Noting that VAT is a major source of revenue around the globe, she claimed continuous tinkering with the tax system in Sri Lanka has been a huge problem in VAT collection.

“Frequent changes in VAT rates, revisions to the tax threshold and a plethora of tax exemptions has significantly eroded tax base and as a result, our revenue collections from this source has been minimal,” she said, adding that the 4% VAT to GDP ratio in 2004 has subsequently declined to 2% in 2021.

Dr. Perera emphasised that the administration issues have contributed to this low tax revenue collection, particularly with the lack of use of technology to assess and monitor VAT receipts.

“The ideal situation to make a VAT system is, you do not think of adjusting the VAT system once it is implemented. Most of the advanced countries have stuck to that rule and they have been successful,” she added.

She pointed out that the rate was not the only issue, but the policies need to be improved, insisting that the tax collection authorities have an equally important role to play, to increase Government tax revenue.

“Sri Lanka has one of the highest VAT thresholds compared to most countries in Asia. When the then Government increased it to Rs. 300 million we lost around 70% of the registered VAT payers. Now, they have decided to reduce it to Rs. 120 million. But the big question is how did they come up with this target. What was the scientific basis and will it earn the kind of revenue we need from VAT,” she argued.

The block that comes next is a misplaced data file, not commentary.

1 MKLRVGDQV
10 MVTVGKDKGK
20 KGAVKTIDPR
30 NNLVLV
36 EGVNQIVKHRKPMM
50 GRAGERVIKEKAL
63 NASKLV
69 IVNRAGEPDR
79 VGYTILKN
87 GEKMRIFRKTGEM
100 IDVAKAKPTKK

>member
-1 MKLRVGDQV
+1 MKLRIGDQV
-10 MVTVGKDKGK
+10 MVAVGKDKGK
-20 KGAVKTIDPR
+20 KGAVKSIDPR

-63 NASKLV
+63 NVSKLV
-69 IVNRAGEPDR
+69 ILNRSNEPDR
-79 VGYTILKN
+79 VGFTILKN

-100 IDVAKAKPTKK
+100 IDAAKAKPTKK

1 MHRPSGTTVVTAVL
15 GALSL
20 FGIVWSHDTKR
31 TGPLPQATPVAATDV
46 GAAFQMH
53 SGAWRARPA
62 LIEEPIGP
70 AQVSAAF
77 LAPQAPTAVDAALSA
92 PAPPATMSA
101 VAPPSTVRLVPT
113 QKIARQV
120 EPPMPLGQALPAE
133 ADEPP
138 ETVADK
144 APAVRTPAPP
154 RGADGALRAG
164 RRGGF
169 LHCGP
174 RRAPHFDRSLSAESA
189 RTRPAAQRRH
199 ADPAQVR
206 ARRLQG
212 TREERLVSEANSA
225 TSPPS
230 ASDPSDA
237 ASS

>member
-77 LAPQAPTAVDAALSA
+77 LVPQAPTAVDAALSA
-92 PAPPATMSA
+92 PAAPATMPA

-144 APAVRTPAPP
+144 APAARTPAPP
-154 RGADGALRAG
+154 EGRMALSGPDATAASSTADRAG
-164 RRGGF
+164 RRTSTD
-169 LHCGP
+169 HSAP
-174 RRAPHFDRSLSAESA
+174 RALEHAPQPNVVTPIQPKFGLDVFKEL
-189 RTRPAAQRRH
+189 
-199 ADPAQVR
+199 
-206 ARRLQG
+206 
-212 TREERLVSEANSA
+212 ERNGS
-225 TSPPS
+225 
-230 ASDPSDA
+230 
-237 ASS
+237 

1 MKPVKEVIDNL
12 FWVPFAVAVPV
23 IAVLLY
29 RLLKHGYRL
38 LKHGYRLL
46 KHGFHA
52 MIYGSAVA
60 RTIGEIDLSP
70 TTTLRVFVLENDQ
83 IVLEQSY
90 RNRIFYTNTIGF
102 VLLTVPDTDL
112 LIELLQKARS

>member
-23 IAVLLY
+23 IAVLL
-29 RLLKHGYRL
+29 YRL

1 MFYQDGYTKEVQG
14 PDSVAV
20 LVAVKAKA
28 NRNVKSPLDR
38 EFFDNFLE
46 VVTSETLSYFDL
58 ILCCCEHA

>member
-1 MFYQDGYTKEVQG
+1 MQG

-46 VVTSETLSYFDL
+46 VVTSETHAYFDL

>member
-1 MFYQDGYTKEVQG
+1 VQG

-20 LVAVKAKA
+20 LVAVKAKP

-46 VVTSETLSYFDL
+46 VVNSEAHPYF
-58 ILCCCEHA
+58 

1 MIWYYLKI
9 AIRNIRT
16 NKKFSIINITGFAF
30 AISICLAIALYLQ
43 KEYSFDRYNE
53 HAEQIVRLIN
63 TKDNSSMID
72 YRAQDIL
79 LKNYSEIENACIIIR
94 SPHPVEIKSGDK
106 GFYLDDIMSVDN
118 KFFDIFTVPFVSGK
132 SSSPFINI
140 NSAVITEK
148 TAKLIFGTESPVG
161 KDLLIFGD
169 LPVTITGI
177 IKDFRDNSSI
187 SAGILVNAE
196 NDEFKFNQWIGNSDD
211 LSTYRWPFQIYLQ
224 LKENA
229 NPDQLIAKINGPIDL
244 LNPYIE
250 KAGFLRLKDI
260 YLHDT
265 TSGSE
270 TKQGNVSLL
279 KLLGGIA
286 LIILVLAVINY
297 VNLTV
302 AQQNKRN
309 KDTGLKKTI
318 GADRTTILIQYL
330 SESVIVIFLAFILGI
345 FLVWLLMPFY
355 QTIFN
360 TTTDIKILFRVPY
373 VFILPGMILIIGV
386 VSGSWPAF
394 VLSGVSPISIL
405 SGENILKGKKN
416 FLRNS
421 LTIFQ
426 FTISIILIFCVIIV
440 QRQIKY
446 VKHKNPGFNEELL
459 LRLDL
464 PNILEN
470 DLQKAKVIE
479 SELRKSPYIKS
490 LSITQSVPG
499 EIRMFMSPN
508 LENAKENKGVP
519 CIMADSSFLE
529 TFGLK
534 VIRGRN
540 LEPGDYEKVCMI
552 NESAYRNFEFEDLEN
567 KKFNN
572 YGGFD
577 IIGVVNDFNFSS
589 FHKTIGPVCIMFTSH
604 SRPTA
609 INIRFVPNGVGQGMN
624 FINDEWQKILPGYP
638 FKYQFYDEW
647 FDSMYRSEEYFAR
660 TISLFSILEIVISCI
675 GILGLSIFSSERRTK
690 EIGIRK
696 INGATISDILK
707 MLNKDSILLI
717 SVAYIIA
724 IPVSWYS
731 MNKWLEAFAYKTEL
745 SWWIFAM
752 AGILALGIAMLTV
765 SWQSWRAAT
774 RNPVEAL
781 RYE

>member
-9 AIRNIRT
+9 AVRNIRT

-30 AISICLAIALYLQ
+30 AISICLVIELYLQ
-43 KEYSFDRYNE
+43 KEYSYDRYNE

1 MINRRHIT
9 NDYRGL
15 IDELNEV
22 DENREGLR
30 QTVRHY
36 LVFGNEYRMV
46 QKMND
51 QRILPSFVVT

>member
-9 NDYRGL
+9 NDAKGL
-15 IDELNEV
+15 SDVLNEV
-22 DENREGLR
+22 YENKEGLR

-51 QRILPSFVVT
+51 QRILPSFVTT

Dr. Perera said successive Governments have arbitrarily come up with these values, but from an economic standpoint, Sri Lanka needs a scientific basis for determining the threshold.

In terms of income tax collection, she insisted that the burden of higher taxation must be borne by high-income earners, highlighting that 20% of households enjoy 50% of the income generated in the economy.